This is an archived article that was published on in 2010, and information in the article may be outdated. It is provided only for personal research purposes and may not be reprinted.

Dwight Shane Baldwin, who runs a string of Salt Lake City venture-capital, private-equity and real estate companies, has been charged with securities fraud and theft, prosecutors said Monday.

Baldwin, 29, is accused of swindling two investors by promising huge returns and making other bogus statements that persuaded them to pour $200,000 into a California toy company, according to charging documents filed in 3rd District Court.

Instead, more than half was used for unrelated expenses that went to other Baldwin companies and for personal expenses, said Keith Woodwell, director of the Utah Division of Securities.

"I think this case boils down to not being honest with investors," Woodwell said. "If you tell investors that their money is going to be used for one purpose and you use it for something else, you've committed securities fraud."

Baldwin posted a $25,000 bond Friday. He is scheduled to be arraigned today on two counts of fraud and two counts of theft, all second-degree felonies. Each charge is punishable by one to 15 years in jail. He will turn himself into authorities after the arraignment, assistant attorney general Charlene Barlow said.

Baldwin wasn't available for comment Monday. He is represented by Salt Lake City lawyers Ed Brass and Kim Cordova.

"He maintains he's innocent of any criminal wrongdoing. In fact, he expressed some regret as to the timing of the charges because the matter was close to being resolved completely," Brass said Monday.

"He's been advised by a civil law firm and a securities lawyer for some time and thought this would be taken care of without the filing of criminal charges."

Baldwin is a co-founder of Silverleaf Companies, which has operated under various names -- SilverLeaf Ventures, Silver Leaf Capital Partners, Silver Leaf Capital Partners 1, Silver Leaf Development and Silver Leaf Realty, according to a probable cause affidavit filed Thursday by the Utah Office of the Attorney General.

During a three-month period beginning in December 2007, Baldwin allegedly urged Nicole Lindley and Matthew Lee to put money in Silver Leaf Capital Partners 1, or SLCP1, which wanted to invest in toy maker GarageCo, according to court documents.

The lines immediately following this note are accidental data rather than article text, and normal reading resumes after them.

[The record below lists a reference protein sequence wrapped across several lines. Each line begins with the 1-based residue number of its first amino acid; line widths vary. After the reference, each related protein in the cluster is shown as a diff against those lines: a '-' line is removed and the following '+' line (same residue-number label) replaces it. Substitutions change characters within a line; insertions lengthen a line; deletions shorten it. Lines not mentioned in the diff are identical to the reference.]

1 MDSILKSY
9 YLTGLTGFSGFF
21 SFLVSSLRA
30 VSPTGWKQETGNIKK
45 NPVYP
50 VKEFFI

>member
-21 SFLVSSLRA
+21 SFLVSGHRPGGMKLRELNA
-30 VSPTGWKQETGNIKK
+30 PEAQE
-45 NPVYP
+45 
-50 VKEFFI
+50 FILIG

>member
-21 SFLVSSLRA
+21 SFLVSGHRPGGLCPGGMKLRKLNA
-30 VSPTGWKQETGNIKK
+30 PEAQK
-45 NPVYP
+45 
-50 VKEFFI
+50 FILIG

Baldwin allegedly proposed to invest $1 million into the Woodland Hills, Calif., company. SLCP1 would own 80 percent of GarageCo. If Lindley and Lee each invested $100,000, each would own 10 percent of SLCP1, a shell company, and Silver Leaf would fund the remaining $800,000, according to the documents.

Baldwin allegedly told Lindley her money would be invested for three to five months, at most. Afterward, she would receive her investment, plus about $300,000 in profit, according to the documents.

Lee claims he was told his $100,000 would be repaid in four months and that he and Lindley each would be allowed to own about 17 percent of SLCP1.

Lindley became worried when Baldwin and an employee failed to provide her with weekly updates. She said Lee told her he had been to the company's office to look at its books and found that half of their investments had been used to pay expenses incurred by some of Baldwin's other Silver Leaf companies.

Court documents show money was spent for personal expenses, restaurants, advertising and insurance for Silver Leaf Development. About $37,500 paid for a party in Park City during the 2008 Sundance Film Festival. Another $6,600 was taken out in cash.

Baldwin has long been a subject of investigation by regulators. At the same time he was soliciting Lindley and Lee, Baldwin was also trying to persuade the securities division to approve his company's application for an investment adviser license.

The application was denied. Securities division investigators determined the request contained false and misleading information. Baldwin incorrectly represented himself and the company as being licensed before and during the application process, division officials said.